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Do I Suffer Adult Aquired FlatFoot (AAF)?

Overview

Painful progressive flatfoot, otherwise known as tibialis posterior tendonitis or adult-acquired flatfoot, refers to inflammation of the tendon of the tibialis posterior. This condition arises when the tendon becomes inflamed, stretched, or torn. Left untreated, it may lead to severe disability and chronic pain. People are predisposed to tibialis posterior tendonitis if they have flat feet or an abnormal attachment of the tendon to the bones in the midfoot.Adult Acquired Flat Feet



Causes

Adult acquired flatfoot is caused by inflammation and progressive weakening of the major tendon that it is responsible for supporting the arch of the foot. This condition will commonly be accompanied by swelling and pain on the inner portion of the foot and ankle. Adult acquired flatfoot is more common in women and overweight individuals. It can also be seen after an injury to the foot and ankle. If left untreated the problem may result in a vicious cycle, as the foot becomes flatter the tendon supporting the arch structure becomes weaker and more and more stretched out. As the tendon becomes weaker, the foot structure becomes progressively flatter. Early detection and treatment is key, as this condition can lead to chronic swelling and pain.



Symptoms

Initially, flatfoot deformity may not present with any symptoms. However, overtime as the tendon continues to function in an abnormal position, people with fallen arches will begin to have throbbing or sharp pain along the inside of the arch. Once the tendon and soft tissue around it elongates, there is no strengthening exercises or mechanism to shorten the tendon back to a normal position. Flatfoot can also occur in one or both feet. If the arch starts to slowly collapse in one foot and not the other, posterior tibial dysfunction (PTTD) is the most likely cause. People with flatfoot may only have pain with certain activities such as running or exercise in the early phase of PTTD. Pain may start from the arch and continue towards the inside part of the foot and ankle where the tendon courses from the leg. Redness, swelling and increased warmth may also occur. Later signs of PTTD include pain on the outside of the foot from the arch collapsing and impinging other joints. Arthritic symptoms such as painful, swollen joints in the foot and ankle may occur later as well due to the increased stress on the joints from working in an abnormal position for a long period of time.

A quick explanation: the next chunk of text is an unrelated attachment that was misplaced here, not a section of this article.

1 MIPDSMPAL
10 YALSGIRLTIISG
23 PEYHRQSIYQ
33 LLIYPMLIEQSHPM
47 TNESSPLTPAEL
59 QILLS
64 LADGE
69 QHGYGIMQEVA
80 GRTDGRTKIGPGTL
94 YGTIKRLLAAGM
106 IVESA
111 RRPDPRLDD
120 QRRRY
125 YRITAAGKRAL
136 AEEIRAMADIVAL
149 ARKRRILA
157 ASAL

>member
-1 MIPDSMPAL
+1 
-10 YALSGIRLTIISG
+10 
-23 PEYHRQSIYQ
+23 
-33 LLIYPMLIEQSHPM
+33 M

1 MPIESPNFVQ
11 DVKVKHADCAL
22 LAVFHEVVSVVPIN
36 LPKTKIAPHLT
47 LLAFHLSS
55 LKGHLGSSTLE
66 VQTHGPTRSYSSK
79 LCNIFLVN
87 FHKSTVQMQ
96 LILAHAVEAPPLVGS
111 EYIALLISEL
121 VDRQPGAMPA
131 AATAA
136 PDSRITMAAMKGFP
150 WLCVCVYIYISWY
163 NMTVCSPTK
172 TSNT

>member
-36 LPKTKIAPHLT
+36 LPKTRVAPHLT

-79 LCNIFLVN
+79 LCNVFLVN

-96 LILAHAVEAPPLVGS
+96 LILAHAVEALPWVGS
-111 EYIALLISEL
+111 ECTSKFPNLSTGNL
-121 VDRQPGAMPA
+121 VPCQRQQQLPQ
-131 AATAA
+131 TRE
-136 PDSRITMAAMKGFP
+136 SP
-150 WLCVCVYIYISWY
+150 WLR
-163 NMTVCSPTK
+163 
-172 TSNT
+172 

Diagnosis

The history and physical examination are probably the most important tools the physician uses to diagnose this problem. The wear pattern on your shoes can offer some helpful clues. Muscle testing helps identify any areas of weakness or muscle impairment. This should be done in both the weight bearing and nonweight bearing positions. A very effective test is the single heel raise. You will be asked to stand on one foot and rise up on your toes. You should be able to lift your heel off the ground easily while keeping the calcaneus (heel bone) in the middle with slight inversion (turned inward). X-rays are often used to study the position, shape, and alignment of the bones in the feet and ankles. Magnetic resonance (MR) imaging is the imaging modality of choice for evaluating the posterior tibial tendon and spring ligament complex.



Non surgical Treatment

It is imperative that you seek treatment should you notice any symptoms of a falling arch or PTTD. Due to the progressive nature of this condition, your foot will have a much higher chance of staying strong and healthy with early treatment. When pain first appears, your doctor will evaluate your foot to confirm a flatfoot diagnosis and begin an appropriate treatment plan. This may involve rest, anti-inflammatory medications, shoe modifications, physical therapy, orthotics and a possible boot or brace. When treatment can be applied at the beginning, symptoms can most often be resolved without the need for surgery.

Acquired Flat Feet



Surgical Treatment

Types of surgery your orthopaedist may discuss with you include arthrodesis, or welding (fusing) one or more of the bones in the foot/ankle together. Osteotomy, or cutting and reshaping a bone to correct alignment. Excision, or removing a bone or bone spur. Synovectomy, or cleaning the sheath covering a tendon. Tendon transfer, or using a piece of one tendon to lengthen or replace another. Having flat feet is a serious matter. If you are experiencing foot pain and think it may be related to flat feet, talk to your orthopaedist.

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